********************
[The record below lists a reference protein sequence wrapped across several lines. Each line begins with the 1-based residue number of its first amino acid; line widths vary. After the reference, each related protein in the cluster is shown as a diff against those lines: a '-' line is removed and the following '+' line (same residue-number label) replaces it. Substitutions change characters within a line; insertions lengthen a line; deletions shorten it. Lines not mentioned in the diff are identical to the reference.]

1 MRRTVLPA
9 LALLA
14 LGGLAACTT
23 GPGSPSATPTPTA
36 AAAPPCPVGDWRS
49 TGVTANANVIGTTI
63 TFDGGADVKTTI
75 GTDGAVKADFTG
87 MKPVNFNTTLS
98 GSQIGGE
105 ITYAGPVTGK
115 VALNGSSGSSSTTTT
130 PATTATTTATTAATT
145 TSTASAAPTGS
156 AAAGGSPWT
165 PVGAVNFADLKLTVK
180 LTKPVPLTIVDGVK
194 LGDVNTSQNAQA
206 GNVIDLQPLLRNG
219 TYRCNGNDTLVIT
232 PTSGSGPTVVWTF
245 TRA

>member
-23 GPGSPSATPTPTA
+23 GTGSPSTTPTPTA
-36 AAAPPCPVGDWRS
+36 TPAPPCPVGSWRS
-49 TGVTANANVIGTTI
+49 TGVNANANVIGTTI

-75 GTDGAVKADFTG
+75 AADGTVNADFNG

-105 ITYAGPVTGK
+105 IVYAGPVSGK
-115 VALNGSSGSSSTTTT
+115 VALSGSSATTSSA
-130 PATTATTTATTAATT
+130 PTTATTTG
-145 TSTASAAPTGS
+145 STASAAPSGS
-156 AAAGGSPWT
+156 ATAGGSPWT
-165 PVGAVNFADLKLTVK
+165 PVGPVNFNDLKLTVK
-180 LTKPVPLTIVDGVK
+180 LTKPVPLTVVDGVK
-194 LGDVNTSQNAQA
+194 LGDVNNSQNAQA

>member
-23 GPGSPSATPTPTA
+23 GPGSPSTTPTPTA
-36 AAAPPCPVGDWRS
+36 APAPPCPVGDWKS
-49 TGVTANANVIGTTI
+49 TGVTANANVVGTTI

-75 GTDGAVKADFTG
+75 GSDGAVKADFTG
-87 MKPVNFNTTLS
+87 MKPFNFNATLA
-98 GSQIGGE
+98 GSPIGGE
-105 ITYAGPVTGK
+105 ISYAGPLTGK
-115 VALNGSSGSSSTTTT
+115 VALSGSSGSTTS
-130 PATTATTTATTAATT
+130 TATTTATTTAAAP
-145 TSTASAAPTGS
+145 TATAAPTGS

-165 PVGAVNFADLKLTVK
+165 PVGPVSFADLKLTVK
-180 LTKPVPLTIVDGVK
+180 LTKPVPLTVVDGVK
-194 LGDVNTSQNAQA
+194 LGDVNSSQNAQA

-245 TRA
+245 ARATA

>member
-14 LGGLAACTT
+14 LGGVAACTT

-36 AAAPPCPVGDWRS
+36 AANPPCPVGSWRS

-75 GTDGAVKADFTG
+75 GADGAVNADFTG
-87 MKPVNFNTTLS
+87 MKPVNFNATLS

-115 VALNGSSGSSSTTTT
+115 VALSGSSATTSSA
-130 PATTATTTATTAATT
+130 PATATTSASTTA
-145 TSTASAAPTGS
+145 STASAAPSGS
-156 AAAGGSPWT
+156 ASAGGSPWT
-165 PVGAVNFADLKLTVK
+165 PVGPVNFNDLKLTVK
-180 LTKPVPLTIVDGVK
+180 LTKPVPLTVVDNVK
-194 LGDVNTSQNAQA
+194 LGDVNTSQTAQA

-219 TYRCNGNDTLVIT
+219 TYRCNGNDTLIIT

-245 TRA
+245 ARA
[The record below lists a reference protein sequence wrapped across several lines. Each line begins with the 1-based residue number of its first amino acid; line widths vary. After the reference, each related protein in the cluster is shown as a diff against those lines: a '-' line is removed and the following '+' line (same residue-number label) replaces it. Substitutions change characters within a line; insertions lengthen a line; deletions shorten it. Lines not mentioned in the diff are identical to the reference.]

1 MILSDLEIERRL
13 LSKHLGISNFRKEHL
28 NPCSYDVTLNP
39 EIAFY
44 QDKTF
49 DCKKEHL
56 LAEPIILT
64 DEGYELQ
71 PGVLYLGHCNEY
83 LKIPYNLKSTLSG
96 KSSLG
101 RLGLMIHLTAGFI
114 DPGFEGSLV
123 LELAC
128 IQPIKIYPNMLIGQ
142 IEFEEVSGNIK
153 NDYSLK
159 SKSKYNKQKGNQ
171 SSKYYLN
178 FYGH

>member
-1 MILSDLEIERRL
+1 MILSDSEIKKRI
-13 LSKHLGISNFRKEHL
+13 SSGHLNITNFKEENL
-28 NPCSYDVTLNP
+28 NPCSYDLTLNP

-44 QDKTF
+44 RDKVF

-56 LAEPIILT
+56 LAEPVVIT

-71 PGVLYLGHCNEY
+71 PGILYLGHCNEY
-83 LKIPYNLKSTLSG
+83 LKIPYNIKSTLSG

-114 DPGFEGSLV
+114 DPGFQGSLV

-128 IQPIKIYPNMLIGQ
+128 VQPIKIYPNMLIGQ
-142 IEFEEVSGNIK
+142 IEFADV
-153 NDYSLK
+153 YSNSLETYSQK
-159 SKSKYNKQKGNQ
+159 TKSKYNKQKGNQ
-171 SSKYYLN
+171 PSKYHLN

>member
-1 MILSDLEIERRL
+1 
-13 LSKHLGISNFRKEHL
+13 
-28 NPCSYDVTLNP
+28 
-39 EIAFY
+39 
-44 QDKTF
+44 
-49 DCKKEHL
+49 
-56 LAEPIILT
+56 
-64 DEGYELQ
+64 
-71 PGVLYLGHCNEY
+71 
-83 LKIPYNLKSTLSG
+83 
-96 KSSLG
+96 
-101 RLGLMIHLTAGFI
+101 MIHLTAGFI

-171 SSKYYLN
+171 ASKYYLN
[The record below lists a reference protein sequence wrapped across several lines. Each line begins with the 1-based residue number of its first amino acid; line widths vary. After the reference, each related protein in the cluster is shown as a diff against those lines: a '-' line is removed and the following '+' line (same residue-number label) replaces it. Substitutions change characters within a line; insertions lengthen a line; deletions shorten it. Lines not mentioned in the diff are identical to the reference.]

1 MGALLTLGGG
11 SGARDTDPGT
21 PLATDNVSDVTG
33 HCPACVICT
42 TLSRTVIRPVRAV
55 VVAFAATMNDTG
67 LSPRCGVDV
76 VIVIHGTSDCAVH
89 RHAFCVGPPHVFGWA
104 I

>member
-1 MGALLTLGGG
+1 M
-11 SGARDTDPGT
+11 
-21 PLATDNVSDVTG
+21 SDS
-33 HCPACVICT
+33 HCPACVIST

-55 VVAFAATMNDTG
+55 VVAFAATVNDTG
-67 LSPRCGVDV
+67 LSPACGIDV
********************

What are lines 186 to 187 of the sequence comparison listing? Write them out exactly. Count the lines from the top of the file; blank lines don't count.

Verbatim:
55 VVAFAATMNDTG
67 LSPRCGVDV